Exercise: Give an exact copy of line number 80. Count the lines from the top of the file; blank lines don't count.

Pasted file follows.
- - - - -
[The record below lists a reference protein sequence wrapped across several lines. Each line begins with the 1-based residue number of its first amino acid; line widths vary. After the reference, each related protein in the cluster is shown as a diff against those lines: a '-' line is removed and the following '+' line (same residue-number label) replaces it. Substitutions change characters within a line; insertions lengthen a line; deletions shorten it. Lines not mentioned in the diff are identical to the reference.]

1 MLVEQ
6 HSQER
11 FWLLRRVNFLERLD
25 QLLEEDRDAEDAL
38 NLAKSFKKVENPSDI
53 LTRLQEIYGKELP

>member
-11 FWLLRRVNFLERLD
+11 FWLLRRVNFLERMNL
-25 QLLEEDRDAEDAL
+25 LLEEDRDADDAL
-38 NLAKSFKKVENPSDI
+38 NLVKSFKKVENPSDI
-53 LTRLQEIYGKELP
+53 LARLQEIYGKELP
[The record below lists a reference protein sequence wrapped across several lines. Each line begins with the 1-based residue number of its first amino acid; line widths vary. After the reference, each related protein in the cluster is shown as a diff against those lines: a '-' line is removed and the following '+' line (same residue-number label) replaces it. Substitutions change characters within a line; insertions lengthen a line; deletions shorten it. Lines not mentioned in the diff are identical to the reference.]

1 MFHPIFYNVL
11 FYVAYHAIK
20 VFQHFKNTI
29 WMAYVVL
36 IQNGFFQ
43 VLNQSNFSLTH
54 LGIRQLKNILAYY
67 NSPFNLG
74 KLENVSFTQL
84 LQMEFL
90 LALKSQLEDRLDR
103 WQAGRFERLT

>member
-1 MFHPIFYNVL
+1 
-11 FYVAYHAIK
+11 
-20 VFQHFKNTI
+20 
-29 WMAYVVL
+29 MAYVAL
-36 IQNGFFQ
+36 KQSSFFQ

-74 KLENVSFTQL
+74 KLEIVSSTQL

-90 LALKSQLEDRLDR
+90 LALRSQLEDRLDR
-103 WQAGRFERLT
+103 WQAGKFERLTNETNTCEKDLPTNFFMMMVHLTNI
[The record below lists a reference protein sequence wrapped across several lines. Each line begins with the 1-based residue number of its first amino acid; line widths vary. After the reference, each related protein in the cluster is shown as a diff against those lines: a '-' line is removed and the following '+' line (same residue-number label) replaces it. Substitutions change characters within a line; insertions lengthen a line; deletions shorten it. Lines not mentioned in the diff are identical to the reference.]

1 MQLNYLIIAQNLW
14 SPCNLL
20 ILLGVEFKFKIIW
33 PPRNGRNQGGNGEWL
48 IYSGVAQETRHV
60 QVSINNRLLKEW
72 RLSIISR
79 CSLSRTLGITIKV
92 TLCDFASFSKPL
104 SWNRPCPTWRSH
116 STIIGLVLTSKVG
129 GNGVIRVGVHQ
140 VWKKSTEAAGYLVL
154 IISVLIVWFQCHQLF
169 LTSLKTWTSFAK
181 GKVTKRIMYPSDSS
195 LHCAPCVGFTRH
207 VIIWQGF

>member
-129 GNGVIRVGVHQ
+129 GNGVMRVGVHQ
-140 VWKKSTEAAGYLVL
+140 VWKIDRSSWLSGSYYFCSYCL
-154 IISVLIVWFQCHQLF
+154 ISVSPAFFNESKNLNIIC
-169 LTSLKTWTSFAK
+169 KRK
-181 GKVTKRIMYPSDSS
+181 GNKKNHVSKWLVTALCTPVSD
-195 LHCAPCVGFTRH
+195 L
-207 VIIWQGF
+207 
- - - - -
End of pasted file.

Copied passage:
+207 